A perfect day in the park had a perfect ending at the river front. Probably where we should not have been at that time of day, but we stopped there because then it was just a short drive back to the gate after sunset. It was just incredible to watch the elephants walking along the river as the sun were setting.
Early next morning we were ready again. Just a couple of kilometers away from where we saw the hyena the previous day, we saw a group of four wild dogs eating on an antelope.
They had blood far down their necks after digging into their meal. We realized we had not just had a lucky day the day before as it was just lots and lots of animals along the river front on our second day too, and along the river there were no bushes so you always had a good view of the animals. At 12, and closing in on lunch time, we were again in the area where we had lunch the previous day when we suddenly had six lions in front of us eating on a young buffalo that they must have killed recently. You always hear that your best chances to spot lions is early in the morning or late afternoon, but here, six lions were eating in the middle of the day. Espen is going to use this as an excuse for not having to get up early early in the morning ever again. I cannot really find other words to describe the scene in front of us than, INCREDIBLE, and it was unbelievable to sit there and watch six lions eat. And we were the only ones there to watch it.
The lions were moving back and forth between eating, drinking and going up to the bushes and trees to lay down in the shade. After watching for a while we realized that it was seven lions, and then, when they moved around again, we saw that it was eight of them.
If you look really closely at this photo you will see that one lion is laying under a bush up in the right corner of the photo and behind it you will be able to distinguish two more.
While the lions were eating, the vultures where gathering around, but at a safe distance. Most of the buffalo had been eaten up and it was only one lion left, and when it turned its back to the carcass the vultures closed in. The lion turned around and chased the vultures away, but as the lion finally left it was their turn to eat.
This is all that was left of the buffalo 3-4 hours after it was killed.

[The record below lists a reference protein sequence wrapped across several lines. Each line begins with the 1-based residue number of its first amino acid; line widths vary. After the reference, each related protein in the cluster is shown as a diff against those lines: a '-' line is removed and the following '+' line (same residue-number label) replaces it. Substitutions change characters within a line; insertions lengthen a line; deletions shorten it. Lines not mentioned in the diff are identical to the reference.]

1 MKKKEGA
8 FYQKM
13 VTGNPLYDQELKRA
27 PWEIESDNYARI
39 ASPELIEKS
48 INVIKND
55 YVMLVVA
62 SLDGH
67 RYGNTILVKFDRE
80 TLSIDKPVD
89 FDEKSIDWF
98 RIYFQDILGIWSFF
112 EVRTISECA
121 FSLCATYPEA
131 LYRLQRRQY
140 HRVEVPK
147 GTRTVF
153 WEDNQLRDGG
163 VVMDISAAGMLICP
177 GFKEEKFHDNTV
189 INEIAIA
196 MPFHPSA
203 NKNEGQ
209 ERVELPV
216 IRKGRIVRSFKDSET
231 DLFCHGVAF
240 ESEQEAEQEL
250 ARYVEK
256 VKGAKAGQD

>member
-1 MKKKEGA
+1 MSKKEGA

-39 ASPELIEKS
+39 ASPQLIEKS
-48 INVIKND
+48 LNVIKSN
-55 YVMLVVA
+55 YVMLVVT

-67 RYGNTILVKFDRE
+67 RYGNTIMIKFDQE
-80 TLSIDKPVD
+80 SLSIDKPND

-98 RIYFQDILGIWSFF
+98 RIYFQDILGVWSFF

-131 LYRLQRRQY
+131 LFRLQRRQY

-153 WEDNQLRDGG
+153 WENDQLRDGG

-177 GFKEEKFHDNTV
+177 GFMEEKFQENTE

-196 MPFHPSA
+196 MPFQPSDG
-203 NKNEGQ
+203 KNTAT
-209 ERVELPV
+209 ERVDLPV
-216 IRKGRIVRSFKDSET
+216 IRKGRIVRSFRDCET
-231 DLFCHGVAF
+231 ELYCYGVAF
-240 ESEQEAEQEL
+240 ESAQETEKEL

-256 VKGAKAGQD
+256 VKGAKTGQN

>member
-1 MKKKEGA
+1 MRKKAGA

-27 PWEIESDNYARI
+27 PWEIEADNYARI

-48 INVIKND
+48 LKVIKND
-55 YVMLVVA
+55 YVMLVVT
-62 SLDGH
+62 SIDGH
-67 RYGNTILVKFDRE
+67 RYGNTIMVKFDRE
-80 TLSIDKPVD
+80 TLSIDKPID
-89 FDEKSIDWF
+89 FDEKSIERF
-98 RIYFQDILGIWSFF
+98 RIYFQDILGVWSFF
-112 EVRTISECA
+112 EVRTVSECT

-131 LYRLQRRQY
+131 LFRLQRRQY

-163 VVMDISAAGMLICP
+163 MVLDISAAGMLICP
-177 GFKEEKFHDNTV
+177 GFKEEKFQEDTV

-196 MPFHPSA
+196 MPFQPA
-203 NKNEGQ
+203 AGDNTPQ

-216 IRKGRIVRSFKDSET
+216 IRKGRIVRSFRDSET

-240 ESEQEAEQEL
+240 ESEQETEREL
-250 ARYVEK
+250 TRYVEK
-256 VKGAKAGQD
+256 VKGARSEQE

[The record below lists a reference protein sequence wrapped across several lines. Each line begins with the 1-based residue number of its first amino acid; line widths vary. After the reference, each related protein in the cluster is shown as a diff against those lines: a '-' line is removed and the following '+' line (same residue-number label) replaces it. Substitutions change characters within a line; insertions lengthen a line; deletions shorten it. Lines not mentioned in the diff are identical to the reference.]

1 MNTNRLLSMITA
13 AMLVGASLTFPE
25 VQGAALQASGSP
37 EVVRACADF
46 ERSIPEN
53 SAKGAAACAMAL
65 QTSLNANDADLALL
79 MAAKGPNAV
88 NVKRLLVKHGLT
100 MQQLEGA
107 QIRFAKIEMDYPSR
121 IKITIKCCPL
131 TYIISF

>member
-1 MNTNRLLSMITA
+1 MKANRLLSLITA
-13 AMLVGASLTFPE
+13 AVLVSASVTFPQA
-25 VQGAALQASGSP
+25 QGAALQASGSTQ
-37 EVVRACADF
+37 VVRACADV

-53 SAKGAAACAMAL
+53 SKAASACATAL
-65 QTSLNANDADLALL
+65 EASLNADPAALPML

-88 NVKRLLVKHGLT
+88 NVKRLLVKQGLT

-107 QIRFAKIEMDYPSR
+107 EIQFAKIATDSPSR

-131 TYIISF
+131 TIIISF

After we had been watching the lions for over an hour one tour operator vehicle showed up and then it was three lions eating. That vehicle called up its friend on the radio and a few minutes later the second car showed up. Now it was only one lion eating. Like us they were all really fascinated to finally see a lion and were shooting loose with their cameras. What they did not know was that just behind their backs was another seven lions hiding in the bushes. Luckily for us all lions don’t seem interested in people and cars, not even the open ones where it is so easy for a lion to reach in and grab a person from the back, especially when all the people is distracted by the lion in front of them.
In Chobe we did not see any leopards, but we could see the evidence that there was some in the area.
We were going to meet up with our friends east of Central Kalahari in a few days’ time, and we were heading back to Maun to stock up on food. To get from Chobe river front to Maun we wanted to drive through the Savuti part of the Chobe National Park. Between these two parts of Chobe National Park is Chobe Forest Reserve and some villages, and we drove into this Reserve and bush camped there before entering Savuti the next day.
Driving through Savuti.
After the river front we were a little disappointed with Savuti, it was so dry and most water holes had no water in them. We saw a lot of animal poop, but we hardly saw any animals. I guess that if they were there they were hiding well in the bushes.